Taken on a wrong ‘tonal’ track by the progression of fourths in the beginning of the piece, it is only later that we discover that they are just a part of a constantly shifting process which steadily underlines the whole pitch class progression. It is veiled by changes of register in melody and accompaniment, and by almost promiscuous use of the different parts of the pitch class set by single voices.

These shifting processes seem to have a clear direction, being rather in a steady movement than using any Auskomponierung or unfoldings. This process is only disturbed by the pseudo-tonal interferences in b. 9ff. Immediately, the shifting progress seems to come to a hold, and it is now difficult to differentiate whole-tone sets, for the symmetric tonality is blurred by ‘wrong’ pitches which form the tonal remembrance. But then the focus of the singer changes from looking backwards to looking forwards again (“Ferne komm ich her  //  in mein Heimatland”), and the pace moves on, this time in a descending direction, until it comes to a final hold on the original pc set in b. 17.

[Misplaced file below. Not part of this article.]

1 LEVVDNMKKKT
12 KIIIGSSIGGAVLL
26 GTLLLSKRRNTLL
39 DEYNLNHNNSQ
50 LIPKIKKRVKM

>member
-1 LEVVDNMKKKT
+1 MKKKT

Right from the beginning, the listener’s attention is drawn to what they might regard as tonal relicts. The actual process of chromatic pitch class movement via semitones is superimposed by greater intervallic steps suggesting a tonal progression and even dominant dependance and resolution. It is, however, a pseudo-tonality, because it is only the outward experience of a non-functional pitch class progression. Only that the listener is driven into actual perception of functional links between the ‘chords’! That this process is an infinite one, one actually discovers in the last bars, when in the recapitulation of the initial melody, an A is added to the semitone descent – and further tones could be added in the descent.